Friday, March 25, 2011


We arrived in the land of the wooden clog on the 4th February. We had been travelling by train all day, passing scenery at a fast pace until we finally arrived on our last leg of our Contiki.

My first impression of Amsterdam was, “Holy wind, Batman!”, as we stood waiting for our tram to head into the Red Light District. The wind had so much force, that the option to have hair out was not possible. The wind blew our coats and lifted the pace of our steps. It’s something I can’t even describe.

The district however, was very easy to describe. Seedy pimps standing above their ‘ladies’ who tapped at the windows as our group strolled on by. We were given glances and had kisses blown in our directions. The district was full of life – people riding bicycles up and down the cobbled streets, stopping into coffee shops and standing in line at the many fast food stalls lining the streets. There were pizza slices the size of dinner plates, kebab shops, anything possible was fried and Chippsy King had rolled up paper filled with the goodness of chips drenched in any kind of sauce available. It was delightful, and I may or may not have eaten six separate meals that night. No judgement please – It’s Amsterdam!!

We wandered the district, stopping in at the kooky places, and wide eyed at the things going on around us – purely legal here. But as soon as the night faded away and the sun came out, my view of Amsterdam was quickly changed.

Beth and I stepped out onto the pathways, and caught a tram into the bustling main strips, where we wandered past tulip stands, cafes that didn’t offer anything but coffee (ha) and the shops housed the quirkiest and coolest finds I have seen in any place visited.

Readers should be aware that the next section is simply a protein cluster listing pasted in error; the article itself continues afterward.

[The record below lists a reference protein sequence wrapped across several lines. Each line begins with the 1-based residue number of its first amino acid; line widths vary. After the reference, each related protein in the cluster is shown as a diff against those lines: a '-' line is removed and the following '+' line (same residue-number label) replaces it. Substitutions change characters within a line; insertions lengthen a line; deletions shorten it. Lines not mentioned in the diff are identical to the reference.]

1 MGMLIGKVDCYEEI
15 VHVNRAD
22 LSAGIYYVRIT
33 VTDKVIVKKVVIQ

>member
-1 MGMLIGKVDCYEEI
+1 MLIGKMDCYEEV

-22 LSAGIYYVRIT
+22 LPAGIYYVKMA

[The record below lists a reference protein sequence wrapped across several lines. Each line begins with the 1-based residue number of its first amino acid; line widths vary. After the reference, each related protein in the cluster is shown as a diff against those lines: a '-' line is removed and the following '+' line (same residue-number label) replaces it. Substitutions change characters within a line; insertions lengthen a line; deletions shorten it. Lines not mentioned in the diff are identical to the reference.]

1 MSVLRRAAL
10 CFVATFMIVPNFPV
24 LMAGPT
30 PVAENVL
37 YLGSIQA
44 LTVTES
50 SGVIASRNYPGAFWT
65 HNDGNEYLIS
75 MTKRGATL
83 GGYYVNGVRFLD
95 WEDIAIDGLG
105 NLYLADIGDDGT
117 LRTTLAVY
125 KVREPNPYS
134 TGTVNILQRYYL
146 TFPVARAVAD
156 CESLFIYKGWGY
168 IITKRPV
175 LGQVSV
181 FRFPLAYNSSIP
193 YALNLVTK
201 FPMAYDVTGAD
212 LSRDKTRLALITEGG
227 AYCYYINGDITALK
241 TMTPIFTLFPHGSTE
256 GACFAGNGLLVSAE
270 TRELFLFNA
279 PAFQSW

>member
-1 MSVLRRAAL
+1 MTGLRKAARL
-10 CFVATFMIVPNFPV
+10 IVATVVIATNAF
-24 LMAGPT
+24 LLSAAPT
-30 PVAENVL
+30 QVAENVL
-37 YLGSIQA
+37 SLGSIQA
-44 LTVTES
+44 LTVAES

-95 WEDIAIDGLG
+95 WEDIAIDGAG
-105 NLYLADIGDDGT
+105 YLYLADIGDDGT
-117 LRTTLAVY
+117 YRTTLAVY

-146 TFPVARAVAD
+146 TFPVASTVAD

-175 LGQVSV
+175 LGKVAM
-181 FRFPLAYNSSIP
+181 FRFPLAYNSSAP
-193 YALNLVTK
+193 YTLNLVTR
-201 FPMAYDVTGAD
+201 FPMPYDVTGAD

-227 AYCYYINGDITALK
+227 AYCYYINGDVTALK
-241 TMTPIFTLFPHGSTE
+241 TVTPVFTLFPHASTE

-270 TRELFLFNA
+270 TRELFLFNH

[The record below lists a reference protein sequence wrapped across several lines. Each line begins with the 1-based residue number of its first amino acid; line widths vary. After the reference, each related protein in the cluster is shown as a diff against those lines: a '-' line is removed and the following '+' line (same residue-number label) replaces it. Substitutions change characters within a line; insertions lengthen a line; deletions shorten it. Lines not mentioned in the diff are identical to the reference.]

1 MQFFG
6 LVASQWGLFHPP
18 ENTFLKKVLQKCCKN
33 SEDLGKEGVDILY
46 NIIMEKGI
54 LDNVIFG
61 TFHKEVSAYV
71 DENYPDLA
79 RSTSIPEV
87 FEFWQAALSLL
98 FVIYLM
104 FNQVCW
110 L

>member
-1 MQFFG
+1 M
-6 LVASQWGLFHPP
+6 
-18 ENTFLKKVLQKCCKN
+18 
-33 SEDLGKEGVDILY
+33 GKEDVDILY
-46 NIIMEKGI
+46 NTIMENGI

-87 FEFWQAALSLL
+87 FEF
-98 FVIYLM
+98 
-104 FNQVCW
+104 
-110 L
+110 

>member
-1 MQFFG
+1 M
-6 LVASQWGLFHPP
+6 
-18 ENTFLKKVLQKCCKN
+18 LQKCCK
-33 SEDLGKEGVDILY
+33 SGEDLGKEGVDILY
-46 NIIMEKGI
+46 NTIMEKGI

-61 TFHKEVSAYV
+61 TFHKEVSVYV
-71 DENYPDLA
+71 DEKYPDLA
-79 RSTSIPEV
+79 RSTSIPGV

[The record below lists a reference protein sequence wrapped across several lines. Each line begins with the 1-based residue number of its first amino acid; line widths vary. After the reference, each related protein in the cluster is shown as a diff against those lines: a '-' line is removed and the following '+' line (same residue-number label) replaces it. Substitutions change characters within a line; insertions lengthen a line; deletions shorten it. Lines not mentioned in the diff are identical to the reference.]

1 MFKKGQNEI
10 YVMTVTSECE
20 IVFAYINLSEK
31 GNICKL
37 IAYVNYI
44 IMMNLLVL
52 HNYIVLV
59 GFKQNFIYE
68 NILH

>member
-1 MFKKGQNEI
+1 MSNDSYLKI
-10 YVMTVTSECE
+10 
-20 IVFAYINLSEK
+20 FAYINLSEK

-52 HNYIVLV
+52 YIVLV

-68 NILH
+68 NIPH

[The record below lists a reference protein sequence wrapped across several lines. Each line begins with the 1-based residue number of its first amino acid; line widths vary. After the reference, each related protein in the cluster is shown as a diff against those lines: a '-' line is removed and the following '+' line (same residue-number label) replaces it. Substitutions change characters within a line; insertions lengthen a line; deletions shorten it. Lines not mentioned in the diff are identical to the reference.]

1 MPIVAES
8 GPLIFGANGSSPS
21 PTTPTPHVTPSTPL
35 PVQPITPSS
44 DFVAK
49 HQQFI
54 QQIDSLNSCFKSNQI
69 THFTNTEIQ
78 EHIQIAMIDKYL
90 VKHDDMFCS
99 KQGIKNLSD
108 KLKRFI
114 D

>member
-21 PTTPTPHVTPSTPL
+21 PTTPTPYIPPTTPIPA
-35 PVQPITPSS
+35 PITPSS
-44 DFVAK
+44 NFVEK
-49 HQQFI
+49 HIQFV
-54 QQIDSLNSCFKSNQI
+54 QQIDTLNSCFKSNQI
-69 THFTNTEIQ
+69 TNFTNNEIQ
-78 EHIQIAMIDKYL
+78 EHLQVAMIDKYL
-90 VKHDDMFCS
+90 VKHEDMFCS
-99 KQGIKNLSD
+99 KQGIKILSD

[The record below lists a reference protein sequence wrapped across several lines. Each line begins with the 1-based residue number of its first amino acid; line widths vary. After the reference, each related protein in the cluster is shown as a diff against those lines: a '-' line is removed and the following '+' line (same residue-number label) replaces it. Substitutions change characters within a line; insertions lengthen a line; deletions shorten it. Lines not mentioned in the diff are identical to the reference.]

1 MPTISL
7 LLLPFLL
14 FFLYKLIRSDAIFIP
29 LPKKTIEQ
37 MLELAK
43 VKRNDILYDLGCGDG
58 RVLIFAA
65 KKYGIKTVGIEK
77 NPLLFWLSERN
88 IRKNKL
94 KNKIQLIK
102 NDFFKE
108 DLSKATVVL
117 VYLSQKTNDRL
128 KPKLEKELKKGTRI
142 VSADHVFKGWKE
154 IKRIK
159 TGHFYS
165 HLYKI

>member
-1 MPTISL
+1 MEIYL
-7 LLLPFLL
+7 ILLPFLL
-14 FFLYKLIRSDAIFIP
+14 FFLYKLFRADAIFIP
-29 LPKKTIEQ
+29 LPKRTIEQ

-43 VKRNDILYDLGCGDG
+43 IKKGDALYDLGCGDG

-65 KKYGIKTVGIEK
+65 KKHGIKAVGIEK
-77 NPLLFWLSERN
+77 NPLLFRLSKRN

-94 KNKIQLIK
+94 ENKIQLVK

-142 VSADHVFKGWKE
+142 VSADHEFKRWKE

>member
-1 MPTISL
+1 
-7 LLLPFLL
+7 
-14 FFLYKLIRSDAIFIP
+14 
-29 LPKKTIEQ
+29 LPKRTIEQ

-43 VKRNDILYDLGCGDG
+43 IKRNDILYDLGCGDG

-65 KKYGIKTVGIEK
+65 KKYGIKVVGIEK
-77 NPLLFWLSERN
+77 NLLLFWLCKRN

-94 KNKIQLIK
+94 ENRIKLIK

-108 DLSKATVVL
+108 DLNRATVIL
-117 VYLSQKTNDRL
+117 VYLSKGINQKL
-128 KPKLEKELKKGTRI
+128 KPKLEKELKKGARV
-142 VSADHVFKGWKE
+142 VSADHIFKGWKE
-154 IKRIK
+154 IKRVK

We stopped in at a café where I tasted a Panini with mozzarella, pesto and tomatoes. I sipped on a caramel latte with a side of biscotti, and all the while, we were next door to the house Anne Frank was once hidden in.

We lined up for an hour outside the Anne Frank museum, and we toured the house where she once lived. Walking up the small staircases, and reading through the guides, we were able to take a glimpse back in history to see how devastating the rule had been back then. Anne’s pictures were plastered over the walls, and her diary was housed in a glass box. It was surreal, and very moving.

We then wandered around the rest of Amsterdam, stopping in for coffee, buying clogs, visiting the museums and spending time gazing at the many artworks of Van Gogh. Amsterdam was completely different in the light of the day, with bicycles adorned in floral arrangements casually strewn against the canal bridge.

The city was busy, quaint and quiet at the same time. It was truly beautiful, and I can’t wait to put on my clogs to visit the windy city once more, bike bells and all.

Amsterdam you were ace, I enjoyed you foggy headed and full of fries, as well as with a coffee in hand and a map in the other.

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